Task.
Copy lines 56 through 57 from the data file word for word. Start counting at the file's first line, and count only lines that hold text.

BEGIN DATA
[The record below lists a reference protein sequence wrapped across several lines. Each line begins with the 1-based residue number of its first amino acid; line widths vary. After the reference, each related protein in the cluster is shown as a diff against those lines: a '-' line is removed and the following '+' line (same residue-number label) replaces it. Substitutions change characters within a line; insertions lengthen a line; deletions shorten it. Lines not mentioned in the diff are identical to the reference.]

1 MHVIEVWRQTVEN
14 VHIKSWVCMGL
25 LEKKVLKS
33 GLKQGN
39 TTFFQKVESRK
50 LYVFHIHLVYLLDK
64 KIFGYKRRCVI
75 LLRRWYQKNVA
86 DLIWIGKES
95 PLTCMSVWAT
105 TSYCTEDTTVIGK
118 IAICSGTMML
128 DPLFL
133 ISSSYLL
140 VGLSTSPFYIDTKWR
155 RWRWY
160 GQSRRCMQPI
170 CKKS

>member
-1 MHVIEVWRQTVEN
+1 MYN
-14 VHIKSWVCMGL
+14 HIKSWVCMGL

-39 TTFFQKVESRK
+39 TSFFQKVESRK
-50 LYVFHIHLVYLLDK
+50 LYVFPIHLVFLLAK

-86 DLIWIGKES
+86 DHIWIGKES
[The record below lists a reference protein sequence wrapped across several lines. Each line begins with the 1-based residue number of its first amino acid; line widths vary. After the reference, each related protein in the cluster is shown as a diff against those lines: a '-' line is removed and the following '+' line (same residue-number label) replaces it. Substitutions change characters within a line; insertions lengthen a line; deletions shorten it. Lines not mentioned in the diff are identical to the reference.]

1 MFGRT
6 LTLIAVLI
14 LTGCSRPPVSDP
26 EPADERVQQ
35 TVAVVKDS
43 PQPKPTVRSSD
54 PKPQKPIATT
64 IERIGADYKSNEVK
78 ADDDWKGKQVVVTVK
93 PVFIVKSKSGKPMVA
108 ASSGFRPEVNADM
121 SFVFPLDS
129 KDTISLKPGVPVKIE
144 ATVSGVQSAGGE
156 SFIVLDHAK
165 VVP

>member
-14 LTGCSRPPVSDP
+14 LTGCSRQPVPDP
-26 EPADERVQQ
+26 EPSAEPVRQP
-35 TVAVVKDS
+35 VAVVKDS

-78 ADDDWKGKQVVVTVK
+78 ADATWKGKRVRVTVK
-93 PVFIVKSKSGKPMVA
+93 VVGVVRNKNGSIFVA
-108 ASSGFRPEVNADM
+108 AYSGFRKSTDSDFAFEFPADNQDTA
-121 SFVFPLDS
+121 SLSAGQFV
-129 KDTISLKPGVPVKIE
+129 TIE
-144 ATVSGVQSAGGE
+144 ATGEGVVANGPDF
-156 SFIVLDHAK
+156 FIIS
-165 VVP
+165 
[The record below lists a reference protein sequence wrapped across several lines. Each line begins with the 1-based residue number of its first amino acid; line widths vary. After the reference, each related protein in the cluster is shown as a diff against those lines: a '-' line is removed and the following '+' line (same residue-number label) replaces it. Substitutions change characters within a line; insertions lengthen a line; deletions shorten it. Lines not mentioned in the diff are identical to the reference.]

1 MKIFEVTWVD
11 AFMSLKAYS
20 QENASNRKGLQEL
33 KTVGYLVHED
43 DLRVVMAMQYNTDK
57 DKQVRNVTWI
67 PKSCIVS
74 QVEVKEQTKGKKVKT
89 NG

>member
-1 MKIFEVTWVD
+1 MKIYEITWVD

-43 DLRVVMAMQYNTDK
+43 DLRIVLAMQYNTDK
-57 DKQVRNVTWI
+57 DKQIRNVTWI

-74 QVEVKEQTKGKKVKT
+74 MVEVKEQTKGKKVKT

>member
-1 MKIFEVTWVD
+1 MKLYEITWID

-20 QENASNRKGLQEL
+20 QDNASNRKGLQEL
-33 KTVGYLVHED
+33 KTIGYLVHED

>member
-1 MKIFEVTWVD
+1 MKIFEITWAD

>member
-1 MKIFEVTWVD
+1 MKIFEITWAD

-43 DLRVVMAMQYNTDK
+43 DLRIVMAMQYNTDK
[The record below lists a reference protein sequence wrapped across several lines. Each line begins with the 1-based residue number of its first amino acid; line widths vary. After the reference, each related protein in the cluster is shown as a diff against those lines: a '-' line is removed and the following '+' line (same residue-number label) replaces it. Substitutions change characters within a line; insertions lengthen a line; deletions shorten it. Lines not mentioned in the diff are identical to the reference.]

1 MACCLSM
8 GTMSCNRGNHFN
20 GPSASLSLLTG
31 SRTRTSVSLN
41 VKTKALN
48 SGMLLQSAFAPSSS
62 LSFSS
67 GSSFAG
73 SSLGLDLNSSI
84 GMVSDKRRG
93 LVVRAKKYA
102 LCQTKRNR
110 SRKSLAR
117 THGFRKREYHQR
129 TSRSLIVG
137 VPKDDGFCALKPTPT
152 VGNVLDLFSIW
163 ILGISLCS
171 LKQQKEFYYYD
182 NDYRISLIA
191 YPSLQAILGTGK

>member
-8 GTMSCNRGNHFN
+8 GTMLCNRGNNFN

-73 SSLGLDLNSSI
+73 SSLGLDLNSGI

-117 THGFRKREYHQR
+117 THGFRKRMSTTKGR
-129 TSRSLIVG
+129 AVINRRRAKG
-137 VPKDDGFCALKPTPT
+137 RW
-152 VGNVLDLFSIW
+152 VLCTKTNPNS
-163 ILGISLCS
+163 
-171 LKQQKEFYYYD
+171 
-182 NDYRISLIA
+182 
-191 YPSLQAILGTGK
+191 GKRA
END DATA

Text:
+78 ADATWKGKRVRVTVK
-93 PVFIVKSKSGKPMVA